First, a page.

The mistake I think many people make is assuming that forgiving someone or being forgiven means reestablishing a personal relationship. It does not. A person can forgive another, forgoing of resentment, revenge and wish the other well while maintaining healthy boundaries which might mean an end to the relationship. (Sometimes Love requires that a relationship end.) A person authentically seeking forgiveness for a wrong they did makes amends (that may not involve the person they hurt if that is going to create more pain for the person they hurt) without the expectation of being forgiven or reestablishing relationship.

    In both cases entering into the process of forgiveness authentically creates the opportunity for a person to grow. Bitter sweet. In some cases a relationship may be strengthened, less innocent perhaps but more real and in others mark its end. Both possibilities coming from Love… the flavor of Love is bitter sweet

  • Abby Wells-O’Brien

    Amen. Hits VERY close to home for me. Thanks for putting into words EXACTLY how I feel about forgiveness.

  • Kathleen Fitzgerald

    What a WONDERFUL article! So nice to read something with a new thought and a fresh perspective. Everyone else seems to be repeating the same stuff I’ve heard (or known) for years. Thanks so much for this! I’m going to read it again.

  • Cate

    What a thought-provoking post! Thanks so much for taking the time to articulate these ideas in all their nuance. I just read an important distinction that seems relevant re. gratitude for difficulties and losses. The realistic object of gratitude is not the injury or loss itself (or its perpetrator); no sane person is glad to have cancer, or lose a loved one, or be abused, for instance. But if we can grow meaningfully from such difficulties — THAT is an appropriate cause for gratitude. Sometimes we are able to do that, but sometimes not.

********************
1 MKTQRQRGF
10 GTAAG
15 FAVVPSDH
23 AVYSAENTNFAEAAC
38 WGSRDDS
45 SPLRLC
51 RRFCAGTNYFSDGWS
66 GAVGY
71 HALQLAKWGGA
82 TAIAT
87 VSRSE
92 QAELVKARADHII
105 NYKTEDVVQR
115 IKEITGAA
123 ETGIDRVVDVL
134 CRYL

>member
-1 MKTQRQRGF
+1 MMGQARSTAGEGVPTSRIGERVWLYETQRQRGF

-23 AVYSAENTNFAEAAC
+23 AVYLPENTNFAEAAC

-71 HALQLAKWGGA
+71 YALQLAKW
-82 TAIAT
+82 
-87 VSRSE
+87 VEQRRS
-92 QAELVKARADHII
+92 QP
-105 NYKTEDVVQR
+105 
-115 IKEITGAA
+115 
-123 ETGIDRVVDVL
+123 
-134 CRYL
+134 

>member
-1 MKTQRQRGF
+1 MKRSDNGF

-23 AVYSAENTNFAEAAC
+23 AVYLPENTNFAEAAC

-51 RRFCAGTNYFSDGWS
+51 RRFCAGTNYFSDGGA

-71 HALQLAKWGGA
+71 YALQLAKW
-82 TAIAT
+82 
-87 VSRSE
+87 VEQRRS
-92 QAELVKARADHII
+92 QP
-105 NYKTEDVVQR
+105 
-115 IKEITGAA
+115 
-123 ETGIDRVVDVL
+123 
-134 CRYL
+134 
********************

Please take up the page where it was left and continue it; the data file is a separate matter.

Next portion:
• Cate

    A thoughtful response that speaks to the serious work of authentic forgiveness, which involves fully understanding the nature of the injury and the perpetrator resolving to make amends and not repeat it. People who begin an apology with “I’m sorry if … ” have skipped right over the first step of understanding the harm they’ve done, rendering their “apology” meaningless. Same with being sorry for hurting another’s feelings, rather than the hurtful behavior itself, which is where our responsibility lies.

  • H B

    Excellent article! Thank you, Annette! So much of your article totally resonated with me. I’ve had many many many of the same thoughts yet didn’t give a voice to them, so thank you for sharing your voice.

  • Pieter

    It was a really well written and thought-provoking article.

    My feeling is that we miss the mark and get ourselves into all kinds of trouble when we think Forgiveness removes accountability or consequences. To do so would not be Love.
    From my perspective a journey through this thing we call Forgiveness results in “action, change, new behaviors and healthy boundaries practiced over time”. Though Annette cannot call her journey as one of forgiveness it has the feel of one. Perhaps forgiving the hurt that was the result of unskillful forgiveness?
    Clarissa Pinkola Estes audio book ‘Theatre of the imagination’ uses the story of the Crescent Moon Bear to wade into the concept of forgiveness. Very much recommend it.